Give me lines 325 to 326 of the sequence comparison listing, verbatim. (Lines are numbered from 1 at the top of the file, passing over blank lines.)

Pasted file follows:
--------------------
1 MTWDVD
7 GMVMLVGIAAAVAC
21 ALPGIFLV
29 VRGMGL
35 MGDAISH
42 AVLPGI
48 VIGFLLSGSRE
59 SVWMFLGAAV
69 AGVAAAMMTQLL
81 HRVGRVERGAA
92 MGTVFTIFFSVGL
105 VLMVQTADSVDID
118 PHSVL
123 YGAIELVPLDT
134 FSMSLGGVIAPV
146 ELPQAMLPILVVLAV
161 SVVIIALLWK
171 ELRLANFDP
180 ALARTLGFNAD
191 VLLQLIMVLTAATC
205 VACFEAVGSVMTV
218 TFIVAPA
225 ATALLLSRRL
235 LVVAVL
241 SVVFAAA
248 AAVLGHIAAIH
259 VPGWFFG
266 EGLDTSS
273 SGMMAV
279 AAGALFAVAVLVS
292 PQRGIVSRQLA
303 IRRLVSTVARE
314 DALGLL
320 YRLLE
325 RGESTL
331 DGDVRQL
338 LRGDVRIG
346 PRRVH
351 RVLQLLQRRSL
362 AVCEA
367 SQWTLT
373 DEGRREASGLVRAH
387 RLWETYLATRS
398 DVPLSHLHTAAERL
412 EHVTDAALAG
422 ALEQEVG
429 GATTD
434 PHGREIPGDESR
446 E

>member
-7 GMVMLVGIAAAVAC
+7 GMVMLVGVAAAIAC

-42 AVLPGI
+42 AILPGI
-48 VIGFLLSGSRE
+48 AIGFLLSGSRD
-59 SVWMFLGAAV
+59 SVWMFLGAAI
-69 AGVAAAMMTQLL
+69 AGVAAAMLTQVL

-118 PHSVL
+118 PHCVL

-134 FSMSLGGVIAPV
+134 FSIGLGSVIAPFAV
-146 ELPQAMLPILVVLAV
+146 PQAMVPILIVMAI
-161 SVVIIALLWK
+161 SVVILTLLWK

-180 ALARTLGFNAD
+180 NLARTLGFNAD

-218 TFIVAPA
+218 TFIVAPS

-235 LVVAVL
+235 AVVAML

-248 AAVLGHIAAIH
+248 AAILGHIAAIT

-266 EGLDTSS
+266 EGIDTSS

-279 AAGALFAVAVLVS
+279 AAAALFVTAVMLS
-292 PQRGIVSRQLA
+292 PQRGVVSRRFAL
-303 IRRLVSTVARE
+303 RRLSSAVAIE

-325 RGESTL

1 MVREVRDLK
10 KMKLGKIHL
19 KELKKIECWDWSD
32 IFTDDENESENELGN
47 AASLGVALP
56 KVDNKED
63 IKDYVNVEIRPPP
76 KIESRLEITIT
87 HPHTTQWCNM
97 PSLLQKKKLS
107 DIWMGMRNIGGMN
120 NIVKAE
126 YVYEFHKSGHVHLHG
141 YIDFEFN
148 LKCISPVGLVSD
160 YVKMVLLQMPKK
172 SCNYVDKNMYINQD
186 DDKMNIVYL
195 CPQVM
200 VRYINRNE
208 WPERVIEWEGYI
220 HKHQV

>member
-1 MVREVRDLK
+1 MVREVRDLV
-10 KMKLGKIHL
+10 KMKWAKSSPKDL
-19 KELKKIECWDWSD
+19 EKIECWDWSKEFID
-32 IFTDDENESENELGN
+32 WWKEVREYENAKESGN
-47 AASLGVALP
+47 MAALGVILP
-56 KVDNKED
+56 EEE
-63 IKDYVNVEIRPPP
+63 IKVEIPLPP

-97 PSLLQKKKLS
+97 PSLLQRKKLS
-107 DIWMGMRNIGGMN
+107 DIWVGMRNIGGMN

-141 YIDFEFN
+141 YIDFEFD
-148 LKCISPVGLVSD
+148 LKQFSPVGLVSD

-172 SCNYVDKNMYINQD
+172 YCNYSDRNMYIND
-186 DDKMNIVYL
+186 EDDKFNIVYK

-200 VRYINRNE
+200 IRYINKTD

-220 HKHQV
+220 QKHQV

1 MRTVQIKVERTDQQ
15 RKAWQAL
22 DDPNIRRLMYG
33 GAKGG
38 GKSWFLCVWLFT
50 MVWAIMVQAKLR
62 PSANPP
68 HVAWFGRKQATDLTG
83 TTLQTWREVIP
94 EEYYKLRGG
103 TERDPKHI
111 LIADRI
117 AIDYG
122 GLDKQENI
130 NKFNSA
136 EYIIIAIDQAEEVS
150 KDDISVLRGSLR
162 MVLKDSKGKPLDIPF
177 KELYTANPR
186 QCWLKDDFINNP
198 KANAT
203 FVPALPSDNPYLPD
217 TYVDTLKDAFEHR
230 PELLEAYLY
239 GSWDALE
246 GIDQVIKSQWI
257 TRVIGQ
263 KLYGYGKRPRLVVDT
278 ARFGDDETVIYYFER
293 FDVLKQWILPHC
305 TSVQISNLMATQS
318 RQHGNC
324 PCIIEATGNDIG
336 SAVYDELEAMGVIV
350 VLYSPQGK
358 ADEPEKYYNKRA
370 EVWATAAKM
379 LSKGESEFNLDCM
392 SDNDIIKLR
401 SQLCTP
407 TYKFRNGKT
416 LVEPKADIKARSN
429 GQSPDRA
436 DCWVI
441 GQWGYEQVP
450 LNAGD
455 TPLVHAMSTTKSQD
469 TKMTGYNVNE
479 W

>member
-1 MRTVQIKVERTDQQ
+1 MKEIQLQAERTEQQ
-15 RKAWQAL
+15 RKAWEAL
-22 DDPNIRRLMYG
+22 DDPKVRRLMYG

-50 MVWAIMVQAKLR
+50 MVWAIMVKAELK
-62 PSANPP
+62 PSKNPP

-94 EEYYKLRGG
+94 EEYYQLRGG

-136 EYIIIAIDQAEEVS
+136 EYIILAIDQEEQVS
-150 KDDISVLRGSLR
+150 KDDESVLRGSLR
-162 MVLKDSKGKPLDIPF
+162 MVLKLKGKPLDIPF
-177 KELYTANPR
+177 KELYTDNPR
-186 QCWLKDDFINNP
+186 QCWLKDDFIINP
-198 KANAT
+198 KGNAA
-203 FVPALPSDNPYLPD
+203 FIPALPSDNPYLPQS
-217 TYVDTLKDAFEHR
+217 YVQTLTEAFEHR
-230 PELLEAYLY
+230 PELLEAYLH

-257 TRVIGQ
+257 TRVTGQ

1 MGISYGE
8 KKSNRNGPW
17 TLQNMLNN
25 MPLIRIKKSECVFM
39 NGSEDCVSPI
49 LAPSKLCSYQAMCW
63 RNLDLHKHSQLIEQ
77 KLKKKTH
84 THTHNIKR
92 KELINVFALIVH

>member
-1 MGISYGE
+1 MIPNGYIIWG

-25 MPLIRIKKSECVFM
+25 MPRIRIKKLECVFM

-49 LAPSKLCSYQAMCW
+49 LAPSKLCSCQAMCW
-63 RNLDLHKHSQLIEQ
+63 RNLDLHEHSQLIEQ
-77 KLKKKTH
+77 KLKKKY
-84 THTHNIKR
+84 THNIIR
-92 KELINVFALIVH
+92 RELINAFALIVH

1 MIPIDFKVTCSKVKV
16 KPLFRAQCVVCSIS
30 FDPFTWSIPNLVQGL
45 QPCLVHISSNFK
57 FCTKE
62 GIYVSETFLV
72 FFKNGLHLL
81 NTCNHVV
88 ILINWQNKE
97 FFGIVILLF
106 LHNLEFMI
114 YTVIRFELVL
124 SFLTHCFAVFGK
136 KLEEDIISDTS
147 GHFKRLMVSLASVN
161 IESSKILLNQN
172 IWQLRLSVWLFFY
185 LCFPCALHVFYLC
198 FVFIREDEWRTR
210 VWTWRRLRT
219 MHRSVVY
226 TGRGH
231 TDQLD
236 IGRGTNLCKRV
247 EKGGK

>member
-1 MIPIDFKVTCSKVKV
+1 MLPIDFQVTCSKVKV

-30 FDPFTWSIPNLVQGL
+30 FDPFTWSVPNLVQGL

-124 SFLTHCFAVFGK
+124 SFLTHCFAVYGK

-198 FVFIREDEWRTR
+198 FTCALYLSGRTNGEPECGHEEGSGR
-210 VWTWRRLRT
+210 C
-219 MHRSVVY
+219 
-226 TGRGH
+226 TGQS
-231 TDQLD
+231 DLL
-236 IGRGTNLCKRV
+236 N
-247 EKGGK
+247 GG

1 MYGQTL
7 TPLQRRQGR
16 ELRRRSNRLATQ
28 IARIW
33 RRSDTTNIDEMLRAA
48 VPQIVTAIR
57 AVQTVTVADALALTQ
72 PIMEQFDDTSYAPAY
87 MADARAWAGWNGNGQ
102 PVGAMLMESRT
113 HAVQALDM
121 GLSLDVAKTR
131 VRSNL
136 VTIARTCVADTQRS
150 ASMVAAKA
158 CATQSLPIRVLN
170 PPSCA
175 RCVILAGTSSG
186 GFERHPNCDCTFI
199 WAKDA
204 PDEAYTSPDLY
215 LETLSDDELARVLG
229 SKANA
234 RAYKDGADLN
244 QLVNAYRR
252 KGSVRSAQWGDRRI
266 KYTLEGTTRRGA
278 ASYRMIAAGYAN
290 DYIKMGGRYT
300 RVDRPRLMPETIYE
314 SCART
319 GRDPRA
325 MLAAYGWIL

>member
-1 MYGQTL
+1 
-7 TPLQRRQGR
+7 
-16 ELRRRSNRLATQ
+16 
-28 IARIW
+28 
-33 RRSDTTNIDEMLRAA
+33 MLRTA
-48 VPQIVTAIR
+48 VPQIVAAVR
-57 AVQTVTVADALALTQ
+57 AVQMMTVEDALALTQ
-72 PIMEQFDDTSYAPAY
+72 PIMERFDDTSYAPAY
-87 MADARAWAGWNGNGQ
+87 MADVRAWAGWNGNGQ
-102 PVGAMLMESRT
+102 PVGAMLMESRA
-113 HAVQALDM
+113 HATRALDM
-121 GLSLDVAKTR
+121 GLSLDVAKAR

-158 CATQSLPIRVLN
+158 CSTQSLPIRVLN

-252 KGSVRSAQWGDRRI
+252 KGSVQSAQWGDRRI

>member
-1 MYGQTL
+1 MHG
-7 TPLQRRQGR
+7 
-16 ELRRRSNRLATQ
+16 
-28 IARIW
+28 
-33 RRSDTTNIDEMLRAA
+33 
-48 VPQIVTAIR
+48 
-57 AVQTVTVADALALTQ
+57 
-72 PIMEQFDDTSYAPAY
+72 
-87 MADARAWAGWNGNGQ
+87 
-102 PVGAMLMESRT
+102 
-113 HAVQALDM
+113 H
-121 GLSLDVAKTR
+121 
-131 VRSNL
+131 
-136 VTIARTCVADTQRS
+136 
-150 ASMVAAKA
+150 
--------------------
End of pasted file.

>member
-1 MYGQTL